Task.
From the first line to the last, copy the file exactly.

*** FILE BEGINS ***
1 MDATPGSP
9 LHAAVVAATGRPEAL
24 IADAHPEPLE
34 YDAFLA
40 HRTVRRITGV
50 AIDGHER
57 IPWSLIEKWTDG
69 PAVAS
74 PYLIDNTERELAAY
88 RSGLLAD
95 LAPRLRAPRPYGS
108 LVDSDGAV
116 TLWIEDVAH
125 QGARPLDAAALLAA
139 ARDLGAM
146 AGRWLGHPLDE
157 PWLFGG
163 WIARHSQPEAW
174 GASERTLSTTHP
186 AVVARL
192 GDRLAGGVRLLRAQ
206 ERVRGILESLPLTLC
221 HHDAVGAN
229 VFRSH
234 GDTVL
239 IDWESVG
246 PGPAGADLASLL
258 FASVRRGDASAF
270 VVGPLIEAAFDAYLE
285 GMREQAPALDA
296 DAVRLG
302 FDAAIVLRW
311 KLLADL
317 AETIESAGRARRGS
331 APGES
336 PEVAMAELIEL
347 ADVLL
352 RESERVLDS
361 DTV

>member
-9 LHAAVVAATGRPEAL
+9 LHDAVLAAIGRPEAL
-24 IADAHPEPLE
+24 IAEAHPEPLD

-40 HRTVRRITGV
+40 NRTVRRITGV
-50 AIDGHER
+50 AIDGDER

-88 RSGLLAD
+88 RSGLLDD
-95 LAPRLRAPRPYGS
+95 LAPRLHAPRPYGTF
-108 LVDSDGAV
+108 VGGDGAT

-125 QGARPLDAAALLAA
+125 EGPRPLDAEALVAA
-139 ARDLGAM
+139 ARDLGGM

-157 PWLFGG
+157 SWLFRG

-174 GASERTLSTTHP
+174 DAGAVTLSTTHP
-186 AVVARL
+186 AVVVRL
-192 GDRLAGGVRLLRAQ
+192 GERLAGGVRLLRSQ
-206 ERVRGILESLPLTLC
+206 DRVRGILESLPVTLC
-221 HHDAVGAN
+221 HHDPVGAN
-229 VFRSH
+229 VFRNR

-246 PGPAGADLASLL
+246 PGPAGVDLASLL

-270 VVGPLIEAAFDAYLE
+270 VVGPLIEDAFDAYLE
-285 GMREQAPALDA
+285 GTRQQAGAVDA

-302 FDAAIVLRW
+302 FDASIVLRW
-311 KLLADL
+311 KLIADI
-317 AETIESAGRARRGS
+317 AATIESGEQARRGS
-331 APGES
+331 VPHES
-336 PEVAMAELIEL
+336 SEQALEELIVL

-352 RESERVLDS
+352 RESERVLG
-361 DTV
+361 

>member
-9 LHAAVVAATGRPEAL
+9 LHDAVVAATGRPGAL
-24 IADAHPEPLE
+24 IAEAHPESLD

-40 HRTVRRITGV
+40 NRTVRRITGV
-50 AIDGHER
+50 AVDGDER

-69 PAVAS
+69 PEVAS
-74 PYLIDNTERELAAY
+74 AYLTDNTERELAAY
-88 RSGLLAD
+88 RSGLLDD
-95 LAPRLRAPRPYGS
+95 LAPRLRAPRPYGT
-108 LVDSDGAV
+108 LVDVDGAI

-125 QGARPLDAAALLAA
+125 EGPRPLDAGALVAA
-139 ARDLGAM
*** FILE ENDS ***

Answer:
1 MDATPGSP
9 LHAAVVAATGRPEAL
24 IADAHPEPLE
34 YDAFLA
40 HRTVRRITGV
50 AIDGHER
57 IPWSLIEKWTDG
69 PAVAS
74 PYLIDNTERELAAY
88 RSGLLAD
95 LAPRLRAPRPYGS
108 LVDSDGAV
116 TLWIEDVAH
125 QGARPLDAAALLAA
139 ARDLGAM
146 AGRWLGHPLDE
157 PWLFGG
163 WIARHSQPEAW
174 GASERTLSTTHP
186 AVVARL
192 GDRLAGGVRLLRAQ
206 ERVRGILESLPLTLC
221 HHDAVGAN
229 VFRSH
234 GDTVL
239 IDWESVG
246 PGPAGADLASLL
258 FASVRRGDASAF
270 VVGPLIEAAFDAYLE
285 GMREQAPALDA
296 DAVRLG
302 FDAAIVLRW
311 KLLADL
317 AETIESAGRARRGS
331 APGES
336 PEVAMAELIEL
347 ADVLL
352 RESERVLDS
361 DTV

>member
-9 LHAAVVAATGRPEAL
+9 LHDAVLAAIGRPEAL
-24 IADAHPEPLE
+24 IAEAHPEPLD

-40 HRTVRRITGV
+40 NRTVRRITGV
-50 AIDGHER
+50 AIDGDER

-88 RSGLLAD
+88 RSGLLDD
-95 LAPRLRAPRPYGS
+95 LAPRLHAPRPYGTF
-108 LVDSDGAV
+108 VGGDGAT

-125 QGARPLDAAALLAA
+125 EGPRPLDAEALVAA
-139 ARDLGAM
+139 ARDLGGM

-157 PWLFGG
+157 SWLFRG

-174 GASERTLSTTHP
+174 DAGAVTLSTTHP
-186 AVVARL
+186 AVVVRL
-192 GDRLAGGVRLLRAQ
+192 GERLAGGVRLLRSQ
-206 ERVRGILESLPLTLC
+206 DRVRGILESLPVTLC
-221 HHDAVGAN
+221 HHDPVGAN
-229 VFRSH
+229 VFRNR

-246 PGPAGADLASLL
+246 PGPAGVDLASLL

-270 VVGPLIEAAFDAYLE
+270 VVGPLIEDAFDAYLE
-285 GMREQAPALDA
+285 GTRQQAGAVDA

-302 FDAAIVLRW
+302 FDASIVLRW
-311 KLLADL
+311 KLIADI
-317 AETIESAGRARRGS
+317 AATIESGEQARRGS
-331 APGES
+331 VPHES
-336 PEVAMAELIEL
+336 SEQALEELIVL

-352 RESERVLDS
+352 RESERVLG
-361 DTV
+361 

>member
-9 LHAAVVAATGRPEAL
+9 LHDAVVAATGRPGAL
-24 IADAHPEPLE
+24 IAEAHPESLD

-40 HRTVRRITGV
+40 NRTVRRITGV
-50 AIDGHER
+50 AVDGDER

-69 PAVAS
+69 PEVAS
-74 PYLIDNTERELAAY
+74 AYLTDNTERELAAY
-88 RSGLLAD
+88 RSGLLDD
-95 LAPRLRAPRPYGS
+95 LAPRLRAPRPYGT
-108 LVDSDGAV
+108 LVDVDGAI

-125 QGARPLDAAALLAA
+125 EGPRPLDAGALVAA
-139 ARDLGAM